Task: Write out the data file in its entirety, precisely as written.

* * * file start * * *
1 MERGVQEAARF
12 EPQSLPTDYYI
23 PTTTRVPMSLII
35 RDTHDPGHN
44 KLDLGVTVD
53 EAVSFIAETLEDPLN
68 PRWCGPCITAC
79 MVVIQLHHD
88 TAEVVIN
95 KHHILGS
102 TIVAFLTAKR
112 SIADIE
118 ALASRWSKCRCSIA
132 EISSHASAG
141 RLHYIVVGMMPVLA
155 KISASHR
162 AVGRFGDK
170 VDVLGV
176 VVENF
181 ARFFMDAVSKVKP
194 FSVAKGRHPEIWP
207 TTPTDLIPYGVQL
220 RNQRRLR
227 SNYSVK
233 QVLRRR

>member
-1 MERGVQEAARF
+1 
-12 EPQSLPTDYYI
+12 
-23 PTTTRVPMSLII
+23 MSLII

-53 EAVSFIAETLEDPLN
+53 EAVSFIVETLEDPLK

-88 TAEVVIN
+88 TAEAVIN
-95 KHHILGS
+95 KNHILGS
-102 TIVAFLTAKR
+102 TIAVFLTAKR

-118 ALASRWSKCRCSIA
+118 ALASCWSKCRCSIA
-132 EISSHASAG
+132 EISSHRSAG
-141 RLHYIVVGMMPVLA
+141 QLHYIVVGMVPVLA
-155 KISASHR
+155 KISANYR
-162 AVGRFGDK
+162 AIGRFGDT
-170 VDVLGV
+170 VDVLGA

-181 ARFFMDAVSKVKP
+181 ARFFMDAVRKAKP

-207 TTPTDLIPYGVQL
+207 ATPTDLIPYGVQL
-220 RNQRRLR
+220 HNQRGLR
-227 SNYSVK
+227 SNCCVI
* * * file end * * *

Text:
1 MERGVQEAARF
12 EPQSLPTDYYI
23 PTTTRVPMSLII
35 RDTHDPGHN
44 KLDLGVTVD
53 EAVSFIAETLEDPLN
68 PRWCGPCITAC
79 MVVIQLHHD
88 TAEVVIN
95 KHHILGS
102 TIVAFLTAKR
112 SIADIE
118 ALASRWSKCRCSIA
132 EISSHASAG
141 RLHYIVVGMMPVLA
155 KISASHR
162 AVGRFGDK
170 VDVLGV
176 VVENF
181 ARFFMDAVSKVKP
194 FSVAKGRHPEIWP
207 TTPTDLIPYGVQL
220 RNQRRLR
227 SNYSVK
233 QVLRRR

>member
-1 MERGVQEAARF
+1 
-12 EPQSLPTDYYI
+12 
-23 PTTTRVPMSLII
+23 MSLII

-53 EAVSFIAETLEDPLN
+53 EAVSFIVETLEDPLK

-88 TAEVVIN
+88 TAEAVIN
-95 KHHILGS
+95 KNHILGS
-102 TIVAFLTAKR
+102 TIAVFLTAKR

-118 ALASRWSKCRCSIA
+118 ALASCWSKCRCSIA
-132 EISSHASAG
+132 EISSHRSAG
-141 RLHYIVVGMMPVLA
+141 QLHYIVVGMVPVLA
-155 KISASHR
+155 KISANYR
-162 AVGRFGDK
+162 AIGRFGDT
-170 VDVLGV
+170 VDVLGA

-181 ARFFMDAVSKVKP
+181 ARFFMDAVRKAKP

-207 TTPTDLIPYGVQL
+207 ATPTDLIPYGVQL
-220 RNQRRLR
+220 HNQRGLR
-227 SNYSVK
+227 SNCCVI